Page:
Château Charmail is located in the parish of Saint-Seurin-de-Cadourne, perhaps best known for another deservedly reputed wine Château Sociando-Mallet, whose vineyards are immediately adjacent to those of Charmail. Saint-Seurin-de-Cadourne itself borders the well-known Haut-Médoc appellation of Saint Estèphe with whom its wines share many characteristics, notably those of deep color, ripe fruit and sturdy, tannic backbone.
Like Sociando-Mallet, Château Charmail's vineyards are planted along the rolling hills which overlook the Gironde River in profoundly gravelly soils. The sub-soil, deep beneath the gravel, is chalky. This combination of soil and sub-soil provides for ideal, natural drainage conditions and maximum retention of the sun's warming rays. Merlot is the predominant varietal cultivated at Charmail and represents 50% of the planted acreage. Cabernet Sauvignon (30%) and Cabernet Franc (20%) constitute the balance of this 21-year old vineyard. The density of plantation is high, oscillating between 6,700 and 8,500 vines per hectare - an incontrovertible quality factor.
Winemaking is performed by the owner, Olivier Sèze, a trained agronomist, well-versed in the latest enological methods. Indeed, in tandem with the Pauillac-based enologist, Michel Couasnon, Sèze has be-come a veritable pioneer ("maverick" might be the more accurate term) in the Médoc. Since 1991, his successful development of the technique called, "pre-fermentation, cold maceration" has roused interest through-out the Médoc, in Saint Emilion, and even at the Institute of Enology in Bordeaux. The technique is similar to that widely employed by the Burgundian enologist, Guy Accad, although much less sulfur dioxide is used at Charmail. It results in deeply colored, "fatter" wines with softer tannins than might otherwise be the case using traditional fermentation techniques. This is particularly true in colder, wetter vintages. After two weeks at sub-zero temperatures, fermentation is subsequently conducted at warm temperatures (high 80's, low 90's) and the cuvaison rarely lasts less than three to four weeks. Aging takes place in Alliers oak barrels, a third of which are renewed with each vintage. Selection, a prerequisite to producing a top flight grand vin, is severe: a second label, Château Saint-Seurin, is reserved for wines not deemed worthy of the Charmail label.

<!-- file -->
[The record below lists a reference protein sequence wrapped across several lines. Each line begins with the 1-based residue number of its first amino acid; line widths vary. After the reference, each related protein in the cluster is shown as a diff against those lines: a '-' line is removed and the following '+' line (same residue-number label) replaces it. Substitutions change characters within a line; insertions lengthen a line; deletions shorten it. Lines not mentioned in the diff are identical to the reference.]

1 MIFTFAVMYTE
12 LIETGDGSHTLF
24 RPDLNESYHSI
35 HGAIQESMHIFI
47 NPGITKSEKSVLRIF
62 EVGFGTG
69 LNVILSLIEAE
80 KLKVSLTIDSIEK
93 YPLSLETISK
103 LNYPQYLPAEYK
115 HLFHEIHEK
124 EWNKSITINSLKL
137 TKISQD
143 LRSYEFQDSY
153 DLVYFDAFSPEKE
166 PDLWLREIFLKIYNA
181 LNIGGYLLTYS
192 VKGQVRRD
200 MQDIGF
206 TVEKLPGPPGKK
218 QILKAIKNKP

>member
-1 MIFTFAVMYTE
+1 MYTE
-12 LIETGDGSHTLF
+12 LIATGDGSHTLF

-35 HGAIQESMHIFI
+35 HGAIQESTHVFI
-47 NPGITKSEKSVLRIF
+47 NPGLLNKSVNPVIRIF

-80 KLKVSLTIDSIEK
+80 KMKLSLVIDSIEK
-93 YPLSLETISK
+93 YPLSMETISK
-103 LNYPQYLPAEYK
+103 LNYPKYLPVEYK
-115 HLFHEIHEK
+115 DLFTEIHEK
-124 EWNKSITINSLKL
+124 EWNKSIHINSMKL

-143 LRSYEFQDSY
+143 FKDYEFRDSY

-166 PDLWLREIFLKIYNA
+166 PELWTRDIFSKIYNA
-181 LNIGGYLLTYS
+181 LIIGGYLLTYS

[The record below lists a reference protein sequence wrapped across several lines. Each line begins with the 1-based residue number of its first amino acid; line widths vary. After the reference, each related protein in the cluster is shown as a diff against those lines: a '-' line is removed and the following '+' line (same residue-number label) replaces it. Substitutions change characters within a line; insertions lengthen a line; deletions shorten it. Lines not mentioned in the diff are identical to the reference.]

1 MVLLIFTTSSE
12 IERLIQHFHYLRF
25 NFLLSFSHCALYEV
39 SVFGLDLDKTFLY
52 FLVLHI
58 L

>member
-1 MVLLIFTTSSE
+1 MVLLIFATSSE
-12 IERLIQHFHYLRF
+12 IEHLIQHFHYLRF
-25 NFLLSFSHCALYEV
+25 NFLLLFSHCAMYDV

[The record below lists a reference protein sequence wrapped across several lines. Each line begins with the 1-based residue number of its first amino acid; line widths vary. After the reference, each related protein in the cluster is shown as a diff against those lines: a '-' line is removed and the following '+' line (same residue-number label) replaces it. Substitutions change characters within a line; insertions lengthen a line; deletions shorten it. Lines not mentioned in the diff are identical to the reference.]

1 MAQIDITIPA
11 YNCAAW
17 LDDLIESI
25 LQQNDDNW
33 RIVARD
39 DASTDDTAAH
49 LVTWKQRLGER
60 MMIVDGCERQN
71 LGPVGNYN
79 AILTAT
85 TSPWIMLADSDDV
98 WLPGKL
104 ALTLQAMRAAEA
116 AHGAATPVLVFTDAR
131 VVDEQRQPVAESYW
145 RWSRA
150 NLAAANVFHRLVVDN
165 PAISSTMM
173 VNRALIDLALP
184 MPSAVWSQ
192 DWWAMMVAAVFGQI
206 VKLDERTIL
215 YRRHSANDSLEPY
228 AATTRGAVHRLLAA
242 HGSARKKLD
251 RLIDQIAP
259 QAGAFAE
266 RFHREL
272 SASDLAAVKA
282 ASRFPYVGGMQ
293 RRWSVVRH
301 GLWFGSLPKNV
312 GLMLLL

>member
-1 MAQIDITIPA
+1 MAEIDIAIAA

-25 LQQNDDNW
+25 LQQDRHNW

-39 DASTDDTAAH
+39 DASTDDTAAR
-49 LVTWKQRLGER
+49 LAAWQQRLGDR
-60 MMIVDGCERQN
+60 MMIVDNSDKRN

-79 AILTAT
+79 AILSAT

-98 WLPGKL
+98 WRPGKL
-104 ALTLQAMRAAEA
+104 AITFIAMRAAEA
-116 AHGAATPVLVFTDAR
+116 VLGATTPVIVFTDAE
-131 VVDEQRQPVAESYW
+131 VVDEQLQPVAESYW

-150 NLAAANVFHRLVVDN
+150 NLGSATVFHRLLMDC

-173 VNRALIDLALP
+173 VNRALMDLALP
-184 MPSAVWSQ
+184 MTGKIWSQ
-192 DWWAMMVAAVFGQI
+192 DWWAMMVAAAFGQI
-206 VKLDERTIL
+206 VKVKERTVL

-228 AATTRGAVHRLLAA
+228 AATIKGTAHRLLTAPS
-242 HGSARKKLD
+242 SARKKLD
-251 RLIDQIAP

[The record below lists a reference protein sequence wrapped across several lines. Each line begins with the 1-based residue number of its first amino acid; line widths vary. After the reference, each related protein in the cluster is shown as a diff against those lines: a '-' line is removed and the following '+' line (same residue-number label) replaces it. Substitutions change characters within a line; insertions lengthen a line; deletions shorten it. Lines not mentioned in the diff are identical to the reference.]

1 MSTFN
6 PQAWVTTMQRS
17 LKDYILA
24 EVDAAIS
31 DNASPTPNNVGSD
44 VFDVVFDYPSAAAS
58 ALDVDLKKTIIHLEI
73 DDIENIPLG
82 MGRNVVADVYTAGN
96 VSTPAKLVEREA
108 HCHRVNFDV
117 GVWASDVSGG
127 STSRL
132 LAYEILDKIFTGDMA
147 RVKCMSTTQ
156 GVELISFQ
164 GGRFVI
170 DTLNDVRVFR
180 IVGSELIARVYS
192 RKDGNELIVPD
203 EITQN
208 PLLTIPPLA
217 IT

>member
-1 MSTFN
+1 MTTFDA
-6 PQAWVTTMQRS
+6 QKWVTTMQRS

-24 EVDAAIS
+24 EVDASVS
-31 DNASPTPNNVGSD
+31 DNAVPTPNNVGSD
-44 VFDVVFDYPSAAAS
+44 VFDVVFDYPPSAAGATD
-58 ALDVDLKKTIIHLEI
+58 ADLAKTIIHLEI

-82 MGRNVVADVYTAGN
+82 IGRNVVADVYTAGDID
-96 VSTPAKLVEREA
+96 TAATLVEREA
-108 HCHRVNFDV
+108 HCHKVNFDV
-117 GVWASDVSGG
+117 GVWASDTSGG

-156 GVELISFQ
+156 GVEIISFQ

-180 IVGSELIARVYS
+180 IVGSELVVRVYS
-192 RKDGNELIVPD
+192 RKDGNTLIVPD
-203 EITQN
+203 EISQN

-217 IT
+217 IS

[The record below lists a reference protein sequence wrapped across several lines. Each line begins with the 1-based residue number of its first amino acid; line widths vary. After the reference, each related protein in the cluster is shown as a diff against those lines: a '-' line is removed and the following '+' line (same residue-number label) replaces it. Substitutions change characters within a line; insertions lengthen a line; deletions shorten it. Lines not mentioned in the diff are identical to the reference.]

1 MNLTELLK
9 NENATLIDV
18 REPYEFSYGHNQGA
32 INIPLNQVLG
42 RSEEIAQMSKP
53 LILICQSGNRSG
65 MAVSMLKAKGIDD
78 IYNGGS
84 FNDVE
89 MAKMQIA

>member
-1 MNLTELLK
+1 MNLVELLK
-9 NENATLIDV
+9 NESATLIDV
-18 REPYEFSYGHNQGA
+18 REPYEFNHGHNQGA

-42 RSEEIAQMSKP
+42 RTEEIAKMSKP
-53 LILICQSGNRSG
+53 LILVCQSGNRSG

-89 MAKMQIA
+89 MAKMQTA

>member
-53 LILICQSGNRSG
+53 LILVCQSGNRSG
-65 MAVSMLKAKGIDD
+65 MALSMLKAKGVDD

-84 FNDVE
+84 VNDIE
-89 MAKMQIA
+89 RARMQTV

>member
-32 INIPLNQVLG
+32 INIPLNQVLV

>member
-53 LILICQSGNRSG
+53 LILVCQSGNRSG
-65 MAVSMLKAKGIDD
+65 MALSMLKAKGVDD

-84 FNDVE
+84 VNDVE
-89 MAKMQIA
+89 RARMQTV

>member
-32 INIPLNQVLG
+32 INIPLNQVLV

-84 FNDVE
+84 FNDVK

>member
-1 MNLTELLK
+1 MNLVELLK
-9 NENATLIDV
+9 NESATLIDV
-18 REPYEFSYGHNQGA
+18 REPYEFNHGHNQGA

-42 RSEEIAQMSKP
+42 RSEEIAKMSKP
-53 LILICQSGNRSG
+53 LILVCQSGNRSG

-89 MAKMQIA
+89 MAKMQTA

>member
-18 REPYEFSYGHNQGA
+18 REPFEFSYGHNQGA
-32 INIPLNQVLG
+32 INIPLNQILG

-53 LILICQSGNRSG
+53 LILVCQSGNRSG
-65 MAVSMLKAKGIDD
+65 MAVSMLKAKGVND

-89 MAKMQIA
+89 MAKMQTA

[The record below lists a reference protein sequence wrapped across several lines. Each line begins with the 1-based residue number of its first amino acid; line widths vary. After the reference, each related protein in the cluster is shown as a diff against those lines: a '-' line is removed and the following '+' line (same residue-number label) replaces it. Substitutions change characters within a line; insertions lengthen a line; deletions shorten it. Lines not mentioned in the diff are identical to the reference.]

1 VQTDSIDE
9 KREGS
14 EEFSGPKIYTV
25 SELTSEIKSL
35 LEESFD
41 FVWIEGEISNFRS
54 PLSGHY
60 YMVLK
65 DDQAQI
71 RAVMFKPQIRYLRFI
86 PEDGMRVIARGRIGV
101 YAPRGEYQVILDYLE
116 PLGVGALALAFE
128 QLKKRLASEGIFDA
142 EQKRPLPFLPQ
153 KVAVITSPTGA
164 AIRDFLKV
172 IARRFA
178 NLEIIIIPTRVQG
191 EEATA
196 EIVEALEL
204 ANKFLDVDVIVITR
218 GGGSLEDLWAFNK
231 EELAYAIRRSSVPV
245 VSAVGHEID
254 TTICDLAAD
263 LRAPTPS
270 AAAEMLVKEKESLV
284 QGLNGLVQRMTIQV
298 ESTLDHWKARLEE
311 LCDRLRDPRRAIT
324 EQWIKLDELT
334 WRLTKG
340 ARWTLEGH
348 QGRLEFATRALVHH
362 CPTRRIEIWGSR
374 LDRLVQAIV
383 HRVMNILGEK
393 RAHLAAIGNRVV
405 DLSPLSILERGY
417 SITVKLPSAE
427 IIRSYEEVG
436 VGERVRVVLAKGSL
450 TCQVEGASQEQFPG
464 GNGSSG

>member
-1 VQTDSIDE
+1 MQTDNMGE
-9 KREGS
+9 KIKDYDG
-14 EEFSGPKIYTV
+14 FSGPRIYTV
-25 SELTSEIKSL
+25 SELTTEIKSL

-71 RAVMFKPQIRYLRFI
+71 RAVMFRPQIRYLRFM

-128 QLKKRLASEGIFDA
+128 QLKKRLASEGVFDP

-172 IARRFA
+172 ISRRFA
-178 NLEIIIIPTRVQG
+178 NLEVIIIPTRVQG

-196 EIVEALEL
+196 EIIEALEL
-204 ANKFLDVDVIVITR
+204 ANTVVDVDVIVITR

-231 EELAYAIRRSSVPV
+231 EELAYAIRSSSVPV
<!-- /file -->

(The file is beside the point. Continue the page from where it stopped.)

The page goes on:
The resulting wines are surprisingly deep in color, even after several years in bottle and even in supposedly mediocre vintages. Aromas tend to be of ripe, black fruits with more oaky notes than one would expect from a wine which has seen less than a third new oak. Most notably, the wines are plumper, with softer tannins than one normally associates with wines from this part of the Médoc.